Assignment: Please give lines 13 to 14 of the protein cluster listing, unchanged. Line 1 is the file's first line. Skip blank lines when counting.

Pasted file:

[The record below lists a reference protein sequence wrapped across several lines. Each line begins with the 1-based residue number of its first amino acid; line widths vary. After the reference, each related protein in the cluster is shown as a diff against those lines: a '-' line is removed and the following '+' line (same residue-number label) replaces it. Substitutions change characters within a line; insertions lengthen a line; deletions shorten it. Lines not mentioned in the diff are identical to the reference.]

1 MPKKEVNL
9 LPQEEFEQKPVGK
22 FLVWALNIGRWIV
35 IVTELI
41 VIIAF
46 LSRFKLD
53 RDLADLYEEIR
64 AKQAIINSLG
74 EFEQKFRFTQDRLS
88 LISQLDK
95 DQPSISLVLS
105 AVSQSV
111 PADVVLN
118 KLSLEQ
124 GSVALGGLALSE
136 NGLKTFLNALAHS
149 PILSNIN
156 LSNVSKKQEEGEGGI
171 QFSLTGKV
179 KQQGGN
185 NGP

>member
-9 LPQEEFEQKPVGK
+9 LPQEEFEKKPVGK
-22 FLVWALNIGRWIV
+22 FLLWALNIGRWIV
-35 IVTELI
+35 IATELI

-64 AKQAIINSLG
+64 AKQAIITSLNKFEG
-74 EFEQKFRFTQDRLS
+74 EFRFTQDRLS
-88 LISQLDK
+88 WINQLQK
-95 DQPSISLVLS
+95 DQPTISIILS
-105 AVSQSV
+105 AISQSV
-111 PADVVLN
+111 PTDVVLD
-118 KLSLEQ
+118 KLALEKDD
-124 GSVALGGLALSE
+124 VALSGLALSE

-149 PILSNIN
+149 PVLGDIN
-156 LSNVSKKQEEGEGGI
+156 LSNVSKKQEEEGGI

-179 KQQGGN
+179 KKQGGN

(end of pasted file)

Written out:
105 AVSQSV
111 PADVVLN